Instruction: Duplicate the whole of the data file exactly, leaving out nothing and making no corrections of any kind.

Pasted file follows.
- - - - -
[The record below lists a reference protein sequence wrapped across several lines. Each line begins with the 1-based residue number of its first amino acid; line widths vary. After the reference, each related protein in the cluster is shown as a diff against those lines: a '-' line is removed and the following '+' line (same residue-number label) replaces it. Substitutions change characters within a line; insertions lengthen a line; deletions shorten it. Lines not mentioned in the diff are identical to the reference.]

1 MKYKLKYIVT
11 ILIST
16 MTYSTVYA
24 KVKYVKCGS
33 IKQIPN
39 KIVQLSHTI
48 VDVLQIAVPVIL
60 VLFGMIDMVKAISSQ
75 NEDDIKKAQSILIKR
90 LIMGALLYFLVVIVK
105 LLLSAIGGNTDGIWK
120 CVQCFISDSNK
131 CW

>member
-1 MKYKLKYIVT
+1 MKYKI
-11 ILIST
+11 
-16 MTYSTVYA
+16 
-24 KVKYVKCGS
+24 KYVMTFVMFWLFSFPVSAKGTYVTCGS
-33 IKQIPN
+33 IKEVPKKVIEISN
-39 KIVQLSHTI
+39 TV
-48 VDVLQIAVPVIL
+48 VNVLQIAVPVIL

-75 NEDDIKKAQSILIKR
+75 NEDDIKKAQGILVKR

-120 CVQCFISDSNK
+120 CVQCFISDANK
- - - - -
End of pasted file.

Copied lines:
[The record below lists a reference protein sequence wrapped across several lines. Each line begins with the 1-based residue number of its first amino acid; line widths vary. After the reference, each related protein in the cluster is shown as a diff against those lines: a '-' line is removed and the following '+' line (same residue-number label) replaces it. Substitutions change characters within a line; insertions lengthen a line; deletions shorten it. Lines not mentioned in the diff are identical to the reference.]

1 MKYKLKYIVT
11 ILIST
16 MTYSTVYA
24 KVKYVKCGS
33 IKQIPN
39 KIVQLSHTI
48 VDVLQIAVPVIL
60 VLFGMIDMVKAISSQ
75 NEDDIKKAQSILIKR
90 LIMGALLYFLVVIVK
105 LLLSAIGGNTDGIWK
120 CVQCFISDSNK
131 CW

>member
-1 MKYKLKYIVT
+1 MKYKI
-11 ILIST
+11 
-16 MTYSTVYA
+16 
-24 KVKYVKCGS
+24 KYVMTFVMFWLFSFPVSAKGTYVTCGS
-33 IKQIPN
+33 IKEVPKKVIEISN
-39 KIVQLSHTI
+39 TV
-48 VDVLQIAVPVIL
+48 VNVLQIAVPVIL

-75 NEDDIKKAQSILIKR
+75 NEDDIKKAQGILVKR

-120 CVQCFISDSNK
+120 CVQCFISDANK